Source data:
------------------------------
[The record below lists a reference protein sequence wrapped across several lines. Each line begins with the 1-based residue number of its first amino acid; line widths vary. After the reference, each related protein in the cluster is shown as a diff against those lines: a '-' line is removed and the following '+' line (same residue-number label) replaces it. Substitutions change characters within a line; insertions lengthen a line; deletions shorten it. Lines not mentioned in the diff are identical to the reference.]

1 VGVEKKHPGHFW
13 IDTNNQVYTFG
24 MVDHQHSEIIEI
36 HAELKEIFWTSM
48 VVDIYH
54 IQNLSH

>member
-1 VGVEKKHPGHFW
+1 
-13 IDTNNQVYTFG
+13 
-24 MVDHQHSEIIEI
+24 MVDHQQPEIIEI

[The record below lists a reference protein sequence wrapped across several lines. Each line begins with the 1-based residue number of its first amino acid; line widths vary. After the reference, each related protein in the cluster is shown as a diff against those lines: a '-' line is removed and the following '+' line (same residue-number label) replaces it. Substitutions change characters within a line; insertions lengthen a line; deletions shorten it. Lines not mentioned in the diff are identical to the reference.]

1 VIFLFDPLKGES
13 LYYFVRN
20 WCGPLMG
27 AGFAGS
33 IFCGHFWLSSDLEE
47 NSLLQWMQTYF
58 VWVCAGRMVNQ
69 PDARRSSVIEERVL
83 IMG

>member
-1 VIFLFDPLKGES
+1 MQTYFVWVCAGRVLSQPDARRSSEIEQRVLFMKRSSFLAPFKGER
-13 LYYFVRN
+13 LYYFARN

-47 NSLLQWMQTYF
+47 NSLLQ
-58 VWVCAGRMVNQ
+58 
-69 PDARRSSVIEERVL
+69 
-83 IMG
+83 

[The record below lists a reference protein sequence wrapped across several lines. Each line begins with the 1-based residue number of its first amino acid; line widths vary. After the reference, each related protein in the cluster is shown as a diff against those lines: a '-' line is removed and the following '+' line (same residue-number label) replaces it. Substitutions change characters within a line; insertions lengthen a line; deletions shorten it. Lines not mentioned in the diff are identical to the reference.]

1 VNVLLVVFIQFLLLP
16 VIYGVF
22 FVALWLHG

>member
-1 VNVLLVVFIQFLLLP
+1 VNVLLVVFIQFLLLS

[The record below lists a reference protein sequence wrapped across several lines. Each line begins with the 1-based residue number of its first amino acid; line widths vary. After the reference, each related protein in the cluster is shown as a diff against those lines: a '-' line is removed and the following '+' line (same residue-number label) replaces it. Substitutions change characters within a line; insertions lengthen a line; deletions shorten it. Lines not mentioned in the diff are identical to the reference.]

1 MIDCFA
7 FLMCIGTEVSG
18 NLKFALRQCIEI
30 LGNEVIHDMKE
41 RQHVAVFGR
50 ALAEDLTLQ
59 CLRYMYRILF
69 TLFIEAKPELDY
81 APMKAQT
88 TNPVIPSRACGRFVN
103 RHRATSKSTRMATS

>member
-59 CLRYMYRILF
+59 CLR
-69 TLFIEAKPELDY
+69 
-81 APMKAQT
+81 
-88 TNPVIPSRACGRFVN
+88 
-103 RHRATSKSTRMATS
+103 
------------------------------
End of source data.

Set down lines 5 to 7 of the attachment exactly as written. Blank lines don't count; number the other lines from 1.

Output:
36 HAELKEIFWTSM
48 VVDIYH
54 IQNLSH